The movie ends so abruptly you might wonder if a piece is missing, and it relies on one extraordinary coincidence I couldn’t swallow. Yet scene by scene, I found people I knew or wish I knew: Ben’s romantic advice to the straight but awkward Joey would give any boy confidence about himself.
  19. Reviewed by: Peter Rainer
    Aug 22, 2014
    83
    The living-apart scenario is contrived – there was no way for these men to share a space somewhere? – but the two actors are so good that it doesn’t much matter.
  20. Reviewed by: A.A. Dowd
    Aug 20, 2014
    83
    Setting several scenes to the famously poignant plinks of pianist Frédéric Chopin, Love Is Strange never achieves the sheer emotional resonance of "Make Way For Tomorrow"; it’s gently affecting, not deeply heartbreaking — in part because Sachs builds to a less devastating punctuation than McCarey did.
User Score
6.7

Generally favorable reviews- based on 36 Ratings

User score distribution:
  1. Positive: 15 out of 19
  2. Negative: 2 out of 19
  1. Sep 3, 2014
    6
    Despite strong performances all around, believably heartfelt chemistry between the leads and beautiful cinematography, "Love Is Strange"Despite strong performances all around, believably heartfelt chemistry between the leads and beautiful cinematography, "Love Is Strange" nevertheless never reaches its potential. The film incorporates many plot elements that are never fully (nor satisfactorily) resolved (many of which don't feel genuine to start with). Sadly, this disappointing offering doesn't fully make use of the resources it has available to it, coming across like a missed opportunity to chart territory that has never been adequately explored on screen. Full Review »
  2. Oct 6, 2014
    2
    This review contains spoilers, click full review link to view. My husband and I were SO looking forward to seeing this film and just as disappointed. Were Lithgow and Molina in great form? Yes. Does this make it a terrific movie? No. I'm not an idiot; I appreciate movies that feel "real," as if the viewer had dropped in to people's lives at some important moment. But, these particular people? Who cares. Afterwards, my husband and I went to dinner and got hysterical, trying to make sense of what we had just seen. Spoiler alert: Why would Alfred Molina's character NOT know the details of his co-op mortgage and why would his real estate agent allow him to make such miscalculations in the sale? Why don't these men have any friends of their own age? Why would two people who just got married, split up, albeit temporarily, for ANY reason. They could have become pet sitters for affluent out-of-town New Yorkers, for God's sake. Why does an only child with no friends sleep in a bunk bed? Why would two boys steal books in French when they could have taken them out of the Public Library? And, WHY OH WHY would someone, whose life-partner has a heart condition AND one arm in a sling, stand and watch their beloved walk down steep subway stairs and go, by himself, back home, after having a drink? Puhleeze. AND, any New Yorker knows that a rent-controlled apartment cannot be handed over to anyone new, unless they are a family member who has lived in the apartment for years and received mail there. Building management companies watch those rent-controlled apartments like hawks, waiting for the residents to die so they can bring the apartment up to current value. What the heck? Do none of those details matter when writing a script? And, as we sat there, my husband and I came up with a number of gay actors who could have played these parts. Are critics too scared to negatively review a film about such a "precious" topic? And, frankly, having known and loved many gay male friends, where were their outrageous senses of humor? It would have kept this slow-moving film from being, ultimately, a complete downer. Full Review »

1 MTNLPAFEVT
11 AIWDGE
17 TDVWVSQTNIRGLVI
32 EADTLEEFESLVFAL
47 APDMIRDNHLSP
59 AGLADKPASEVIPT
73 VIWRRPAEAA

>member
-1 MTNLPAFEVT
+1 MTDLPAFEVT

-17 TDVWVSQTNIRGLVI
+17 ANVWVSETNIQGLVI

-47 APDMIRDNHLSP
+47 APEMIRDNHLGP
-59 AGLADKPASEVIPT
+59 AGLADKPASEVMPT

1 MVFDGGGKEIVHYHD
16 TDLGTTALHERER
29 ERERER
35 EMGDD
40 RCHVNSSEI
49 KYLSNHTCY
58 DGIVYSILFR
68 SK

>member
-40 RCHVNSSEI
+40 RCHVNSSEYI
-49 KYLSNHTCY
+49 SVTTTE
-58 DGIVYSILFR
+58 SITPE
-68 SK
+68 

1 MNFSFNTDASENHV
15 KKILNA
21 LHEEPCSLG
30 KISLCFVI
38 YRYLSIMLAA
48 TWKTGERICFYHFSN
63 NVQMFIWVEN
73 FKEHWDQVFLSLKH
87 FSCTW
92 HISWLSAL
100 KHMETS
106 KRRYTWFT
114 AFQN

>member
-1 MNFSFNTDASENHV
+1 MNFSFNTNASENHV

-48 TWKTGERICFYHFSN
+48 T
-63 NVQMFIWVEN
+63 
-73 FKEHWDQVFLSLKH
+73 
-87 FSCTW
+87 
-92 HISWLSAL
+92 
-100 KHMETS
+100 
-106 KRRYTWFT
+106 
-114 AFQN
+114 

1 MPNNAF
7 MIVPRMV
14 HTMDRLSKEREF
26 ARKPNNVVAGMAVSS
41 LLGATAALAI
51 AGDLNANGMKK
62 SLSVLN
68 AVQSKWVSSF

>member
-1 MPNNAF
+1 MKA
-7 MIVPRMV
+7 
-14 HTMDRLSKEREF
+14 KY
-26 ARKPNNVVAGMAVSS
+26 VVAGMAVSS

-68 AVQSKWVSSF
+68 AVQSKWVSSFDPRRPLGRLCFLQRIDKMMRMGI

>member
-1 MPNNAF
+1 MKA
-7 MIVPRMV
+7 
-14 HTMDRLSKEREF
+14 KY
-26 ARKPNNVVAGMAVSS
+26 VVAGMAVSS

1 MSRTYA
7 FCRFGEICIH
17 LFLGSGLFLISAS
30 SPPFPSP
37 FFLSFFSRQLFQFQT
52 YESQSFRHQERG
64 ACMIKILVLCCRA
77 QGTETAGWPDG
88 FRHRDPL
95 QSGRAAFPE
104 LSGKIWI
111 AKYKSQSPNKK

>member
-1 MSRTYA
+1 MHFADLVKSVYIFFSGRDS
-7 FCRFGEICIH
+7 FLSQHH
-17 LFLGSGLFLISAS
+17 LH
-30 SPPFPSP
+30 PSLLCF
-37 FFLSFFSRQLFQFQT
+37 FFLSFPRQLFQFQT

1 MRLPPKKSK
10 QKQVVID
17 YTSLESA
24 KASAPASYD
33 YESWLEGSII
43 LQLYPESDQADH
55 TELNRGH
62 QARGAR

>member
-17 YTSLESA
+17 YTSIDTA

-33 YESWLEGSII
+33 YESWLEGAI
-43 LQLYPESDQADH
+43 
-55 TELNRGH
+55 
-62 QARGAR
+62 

3. Sep 24, 2014
    6
    John Lithgow and Alfred Molina play a New York couple who've been together 39 years. When they finally get married, one of them loses his jobJohn Lithgow and Alfred Molina play a New York couple who've been together 39 years. When they finally get married, one of them loses his job at a Catholic school and they're forced to temporarily separate and live with friends or family. The movie sensitively explores the challenges that they and their hosts face. There is conflict and drama, but a surprising amount of objective, somewhat tedious observation. The unexpected breaks in the storyline undermine the narrative momentum. The actors all do a fine, understated job, but the emotional core is missing. Full Review »